This "new kind" of transmission developer is attempting to build transmission based on a "merchant" model. Under this construct, the transmission developer shoulders all project risk. In traditional transmission development, a project is ordered to be built by a regional planning entity to meet some reliability, economic or public policy need. Because the project is undertaken to supposedly benefit regional ratepayers, a developer charges its project costs to ratepayers. Ratepayers absorb the risk of successful development. Clean Line's merchant projects chose not to proceed through this traditional process, therefore there is no determined need for its projects. They are proposed completely as a speculative, profit-making venture, supposing that if they build it, a need will develop. If Clean Line fails, its investors lose their investment. There's no ratepayer-guaranteed regulated return. Clean Line accepts all risk for its market-driven projects.
However, Clean Line has told state regulators that it may "have to" apply to regional planning authorities for cost allocation of its projects in the future. In fact, Clean Line has been busy behind the scenes in the past, trying to drum up support for cost allocation of its projects. Clean Line's "build it and they will come" strategy may also extend to getting its projects permitted, customers signed up, and then dumping the entire thing into the regional planning process as a needed "can't fail" project. Beware, the enemy is at the gate!
So, Clean Line must shoulder all market risk of its voluntarily-undertaken projects. However, Clean Line also wants state public service commissions and the U.S. DOE to grant it the power of eminent domain to take private property for use in its projects. Eminent domain authority provides compensation to property owners for their property taken for use in public projects. It also ensures that holdouts cannot derail a project, and that property is acquired at a reasonable price so public projects aren't burdened by the expensive land acquisition costs that a developer would be faced with if land acquisition wasn't forced on property owners. There's a huge disconnect here! If the privately-funded Clean Line is shouldering all market risk of its projects, that includes the cost of voluntary land acquisition. Further examination of Clean Line's business model notes that the rates it may charge customers include all project costs, plus profit. Cheaper land acquisition allows lower rates and/or higher profits -- Clean Line's choice. Assuming all market risk for its project should also include the financial risk of voluntary land acquisition.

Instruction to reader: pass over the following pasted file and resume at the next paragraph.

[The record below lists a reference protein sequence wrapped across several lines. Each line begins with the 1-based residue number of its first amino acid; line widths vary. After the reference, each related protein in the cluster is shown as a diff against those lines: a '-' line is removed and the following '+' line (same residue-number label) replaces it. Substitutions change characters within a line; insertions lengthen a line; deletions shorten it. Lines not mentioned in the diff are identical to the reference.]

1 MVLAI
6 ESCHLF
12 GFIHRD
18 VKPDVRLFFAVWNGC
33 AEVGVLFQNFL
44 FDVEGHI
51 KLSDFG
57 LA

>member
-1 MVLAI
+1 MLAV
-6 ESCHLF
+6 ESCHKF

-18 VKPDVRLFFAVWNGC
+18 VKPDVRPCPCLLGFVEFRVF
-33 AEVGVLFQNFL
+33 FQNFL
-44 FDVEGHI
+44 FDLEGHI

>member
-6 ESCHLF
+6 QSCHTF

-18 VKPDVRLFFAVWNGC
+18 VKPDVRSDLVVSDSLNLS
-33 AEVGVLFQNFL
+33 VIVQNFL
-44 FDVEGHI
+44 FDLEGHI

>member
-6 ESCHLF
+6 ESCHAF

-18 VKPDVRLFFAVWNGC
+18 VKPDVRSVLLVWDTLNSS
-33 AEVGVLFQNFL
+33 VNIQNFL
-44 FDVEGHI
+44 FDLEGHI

Clean Line's request for eminent domain authority is the driving force behind the huge rebellion of landowners, citizens, and local governments in seven target states. Clean energy advocates and environmental organizations have unwisely chosen to involve themselves in the debate. The Post-Dispatch talked to a representative of one such group, the National Resources Defense Council, who showcased his disconnect with the grassroots opposition groups:
“Clean Line’s not asking everyone within the region to pay for the line,” Moore said. “That’s the piece that sometimes causes state utility commissioners to pause, because the commissioners haven’t seen this kind of truly competitive business plan before.”
“The more favorable decisions from commerce commissions, the more opposition will recede,” Moore said.
Moore is also completely WRONG in his contention that opposition will recede if public service commissions (or the U.S. DOE) make decisions favorable to the project. Perhaps Moore doesn't want to acknowledge that Clean Line's "approval" in Illinois for its RICL project was conditioned on land acquisition being voluntary. That's right... no eminent domain authority for Clean Line in Illinois. Why? Because those resistant 80% of targeted landowners number in the thousands and the political price would be too great. Decisions favorable to Clean Line's land grab will actually drive increased opposition and public revolt. The opposition numbers in the thousands and extends across seven midwest states (double in Illinois because it is a target of both the RICL and GBE projects). And it's increasing every day. Moore knows nothing about the Clean Line opposition and doesn't care to. He's just pontificating in a most revolting way. Maybe he should get to know an opponent or two before telling the media how they're going to react to PSC decisions?
Clean Line has no customers and is facing increased public and political opposition. It's the poster child for a "new kind" of transmission development failure.